Posted by Robert Half on 02 December 2016
Known as one of today’s most controversial books about parenting, the Wall Street Journal describes Amy Chua’s ‘Battle Hymn of the Tiger Mom’ as a strict, no-nonsense parenting approach that demands nothing but the best from her children, pushing them to their limits of excellence.
The effects of ‘tiger mom’ parenting on children and adolescents have been well-documented – but how the effect translates into adulthood and a career is still relatively undiscussed.
In this blog, we explore some of the possible impacts that the ‘tiger mom’ approach could have on a professional’s career.
Having a tiger mom can have its career benefits
A work ethic to succeed
Individuals raised by tiger moms are taught to perform to the best of their abilities, settling for nothing less.
According to an IT professional and entrepreneur that Robert Half spoke to, this is precisely what makes ‘tiger cubs’ successful in their careers: “People who grow up under a ‘tiger mom’ develop self-motivation to strive for their best in everything. In a career setting, this makes them competitive professionals who want to stay ahead of the game.”
A 2013 research study done by the University of New York backs this claim. ‘Tiger moms’ have high expectations because they believe strongly in their children’s ability to excel. Translated into a career setting, this could mean that ‘tiger cub’ professionals don’t have to be told to demonstrate initiative, because ‘doing their best’ comes more naturally to them.
Amy Chua’s eldest daughter, Sophia, attributes her current achievements to her ‘tiger mom’ in the New York Post: “Part of [living a meaningful life] is knowing that you’ve pushed yourself, body and mind, to the limits of your own potential. If I were to die tomorrow, I would die feeling I’ve lived my whole life at 110 percent.”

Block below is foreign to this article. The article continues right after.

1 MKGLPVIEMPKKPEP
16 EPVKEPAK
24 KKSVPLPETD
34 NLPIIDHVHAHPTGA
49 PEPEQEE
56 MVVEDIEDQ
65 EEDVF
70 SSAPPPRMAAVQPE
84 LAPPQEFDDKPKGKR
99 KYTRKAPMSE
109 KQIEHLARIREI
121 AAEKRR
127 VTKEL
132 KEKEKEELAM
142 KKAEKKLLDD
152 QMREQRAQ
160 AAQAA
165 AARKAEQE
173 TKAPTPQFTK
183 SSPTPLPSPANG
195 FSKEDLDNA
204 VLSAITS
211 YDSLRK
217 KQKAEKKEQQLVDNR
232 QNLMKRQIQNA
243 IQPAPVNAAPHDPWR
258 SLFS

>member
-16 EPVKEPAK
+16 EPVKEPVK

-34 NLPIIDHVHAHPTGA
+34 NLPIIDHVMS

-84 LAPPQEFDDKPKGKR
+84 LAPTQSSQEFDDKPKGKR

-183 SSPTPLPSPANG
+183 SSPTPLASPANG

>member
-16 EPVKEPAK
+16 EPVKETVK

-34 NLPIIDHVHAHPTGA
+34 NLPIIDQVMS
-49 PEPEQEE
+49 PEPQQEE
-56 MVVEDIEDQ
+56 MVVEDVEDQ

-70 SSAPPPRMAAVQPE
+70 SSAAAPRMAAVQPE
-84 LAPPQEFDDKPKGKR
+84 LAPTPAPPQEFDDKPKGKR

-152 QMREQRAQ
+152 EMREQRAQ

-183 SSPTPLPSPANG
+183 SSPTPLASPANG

Helps employees to understand and appreciate authority
Besides being the ones who decide on your salary, bosses and managers play a significant role in your professional development. As such, it is important for employees to develop a respectful understanding of those who they report to. Michael Araneta, research director for IDC Financial Insights and country manager for IDC Research Thailand, thinks that a ‘tiger mom’ upbringing will do just that.
He explains: “Candidates brought up under a tiger mom understand what authority structures are in the safe environment of home. You get to learn what rules, consequences and outcomes are before you step into the workplace.”
Learning to deal with established rules early in life can help professionals understand how to deal with authority figures in the workplace. Respecting and learning from good bosses, while setting appropriate boundaries with bad ones, are essential soft skills that can help develop your career.
An initiative to demonstrate productivity
Those raised by a ‘tiger mom’ often have full schedules: besides school and tuition, they are often enrolled for sports, music and other skills classes. To get on top of their busy schedules, ‘tiger cubs’ are often motivated to develop effective time management skills from a young age.
The ability to manage deadlines and prioritise important tasks are essential for a successful career. Professionals who managed a schedule since a young age would most likely find it easier to juggle project tasks when they enter the employment market. With these time management skills in tow, they are more likely to hit the ground running quickly and manage high workloads efficiently. Our IT entrepreneur quoted earlier comments that this self-motivation would be beneficial towards a career.
Although these skills are not necessarily only applicable to those who were raised by a Tiger Mom, this strict upbringing usually translate to high internal standards. As such, these professionals can deliver high quality work, which makes them a valuable asset for any company.